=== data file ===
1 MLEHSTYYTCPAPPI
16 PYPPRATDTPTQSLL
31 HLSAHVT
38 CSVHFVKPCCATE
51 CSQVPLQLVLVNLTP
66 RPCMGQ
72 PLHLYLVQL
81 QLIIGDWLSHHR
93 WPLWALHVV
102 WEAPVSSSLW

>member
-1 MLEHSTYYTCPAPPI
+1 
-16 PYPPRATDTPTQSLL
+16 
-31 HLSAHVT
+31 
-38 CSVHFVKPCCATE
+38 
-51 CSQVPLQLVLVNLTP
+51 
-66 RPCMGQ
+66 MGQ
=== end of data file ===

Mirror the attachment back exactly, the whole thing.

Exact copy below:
1 MLEHSTYYTCPAPPI
16 PYPPRATDTPTQSLL
31 HLSAHVT
38 CSVHFVKPCCATE
51 CSQVPLQLVLVNLTP
66 RPCMGQ
72 PLHLYLVQL
81 QLIIGDWLSHHR
93 WPLWALHVV
102 WEAPVSSSLW

>member
-1 MLEHSTYYTCPAPPI
+1 
-16 PYPPRATDTPTQSLL
+16 
-31 HLSAHVT
+31 
-38 CSVHFVKPCCATE
+38 
-51 CSQVPLQLVLVNLTP
+51 
-66 RPCMGQ
+66 MGQ